One of the most common questions asked by sincere meditators is something like, “how do I take my practice deeper / to the next level?”
Of course, the specific direction will be a little different for a beginner versus a well-seasoned meditator, but for all experiences levels, the 10 suggestions on this page will provide a rough template for where to look.
If this is a question on your mind, I’d suggest picking one or two that seem especially resonant and focusing on those for a time. Also, feel free to bounce around this article and read only the parts that speak to you.
Before getting into the specific suggestions, it can be helpful to take a step back and consider what it even means to go deeper.
Table of Contents
- 1 What Does it Mean to Go Deep in Meditation?
- 2 Ten Ways To Go Deeper
- 2.1 Establish a Consistent Daily Meditation Practice
- 2.2 Meditate for Longer Stretches
- 2.3 Dive in Via a Residential Retreat
- 2.4 Refine your Method or Approach
- 2.5 Bring Mindfulness into Daily Life
- 2.6 Consider that Awakening Practice isn’t just about Meditation/Mindfulness!
- 2.7 Get Support via a Community
- 2.8 Get Support via a Teacher
- 2.9 Commit to a Particular Tradition/Lineage
- 2.10 Study: Courses, Guided Meditations, Talks, and Readings
- 3 Bonus: When You’re Ready to Go All-in
What Does it Mean to Go Deep in Meditation?
On a very broad level, meditation means cultivating wholesome states of mind, such as patience, kindness, joy, mindfulness, concentration, equanimity and wisdom, among others. In turn, going deep means embodying any of these wholesome qualities more fully and consistently.
On a more specific level, the most profound depths of meditation are said to be developing these wholesome qualities, especially a steady mindfulness and a clear-seeing wisdom, so as to experience “liberation through non-clinging,” aka awakening.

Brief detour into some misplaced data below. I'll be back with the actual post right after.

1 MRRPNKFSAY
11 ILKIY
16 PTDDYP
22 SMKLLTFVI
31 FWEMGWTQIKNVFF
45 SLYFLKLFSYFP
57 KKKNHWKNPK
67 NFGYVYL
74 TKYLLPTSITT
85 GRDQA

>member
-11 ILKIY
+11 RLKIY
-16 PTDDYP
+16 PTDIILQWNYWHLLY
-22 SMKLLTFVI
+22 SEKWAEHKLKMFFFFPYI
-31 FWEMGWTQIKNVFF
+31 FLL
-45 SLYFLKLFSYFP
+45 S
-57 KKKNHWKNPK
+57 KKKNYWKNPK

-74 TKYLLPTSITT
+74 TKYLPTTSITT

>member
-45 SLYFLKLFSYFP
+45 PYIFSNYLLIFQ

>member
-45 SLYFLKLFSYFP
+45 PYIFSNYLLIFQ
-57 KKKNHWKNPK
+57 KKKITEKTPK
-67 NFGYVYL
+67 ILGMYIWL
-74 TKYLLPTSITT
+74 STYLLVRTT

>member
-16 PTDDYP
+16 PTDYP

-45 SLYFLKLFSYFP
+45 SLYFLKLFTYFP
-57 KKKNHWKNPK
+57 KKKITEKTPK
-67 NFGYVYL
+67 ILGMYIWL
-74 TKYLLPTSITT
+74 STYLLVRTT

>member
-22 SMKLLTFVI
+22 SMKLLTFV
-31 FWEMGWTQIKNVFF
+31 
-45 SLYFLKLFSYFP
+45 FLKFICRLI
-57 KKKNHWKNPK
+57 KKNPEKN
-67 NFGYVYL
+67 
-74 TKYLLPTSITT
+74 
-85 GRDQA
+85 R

In more everyday language, the great Ajahn Chah put it like this: “If you let go a little, you will have a little peace. If you let go a lot, you will have a lot of peace. If you let go completely, you will have complete peace.” In other words, going deep means moving in the direction of awakening, liberation through non-clinging, complete peace, or any number of similar descriptions.
What follows are suggestions that bring about this depth not just “on the cushion,” but in every corner of our lives.
They will help you identify the next steps, expose blind spots, get past plateaus or stuck-points, and, ultimately, harness mindfulness & wisdom towards letting go on deeper and deeper levels. Of course, as in #6 further below, this process also includes engaged & compassionate action.
Ten Ways To Go Deeper
Establish a Consistent Daily Meditation Practice
If you don’t meditate every day, start now, perhaps trying the two-minute rule, meditating for two minutes a day so as to solidify the skill of “getting started.” Depth tends to unfold over the long run, and simply keeping up the practice, day after day, year after year, through both peaks and valleys, is the absolute foundation.
Meditate for Longer Stretches
In the prior section, I suggested meditating for two minutes a day so as to develop consistency. However, if consistency isn’t an issue for you, an easy way to go deeper is to start meditating for longer periods.